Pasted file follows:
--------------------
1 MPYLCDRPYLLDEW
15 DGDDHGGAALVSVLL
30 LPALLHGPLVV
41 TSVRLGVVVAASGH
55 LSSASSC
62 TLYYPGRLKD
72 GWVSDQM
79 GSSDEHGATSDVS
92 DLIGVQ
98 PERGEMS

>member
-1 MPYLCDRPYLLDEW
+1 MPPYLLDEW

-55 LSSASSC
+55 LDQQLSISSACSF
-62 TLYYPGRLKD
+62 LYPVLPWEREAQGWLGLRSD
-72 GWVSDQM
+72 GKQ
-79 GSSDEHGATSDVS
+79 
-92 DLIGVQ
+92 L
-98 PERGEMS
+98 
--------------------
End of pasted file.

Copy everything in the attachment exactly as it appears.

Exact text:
1 MPYLCDRPYLLDEW
15 DGDDHGGAALVSVLL
30 LPALLHGPLVV
41 TSVRLGVVVAASGH
55 LSSASSC
62 TLYYPGRLKD
72 GWVSDQM
79 GSSDEHGATSDVS
92 DLIGVQ
98 PERGEMS

>member
-1 MPYLCDRPYLLDEW
+1 MPPYLLDEW

-55 LSSASSC
+55 LDQQLSISSACSF
-62 TLYYPGRLKD
+62 LYPVLPWEREAQGWLGLRSD
-72 GWVSDQM
+72 GKQ
-79 GSSDEHGATSDVS
+79 
-92 DLIGVQ
+92 L
-98 PERGEMS
+98 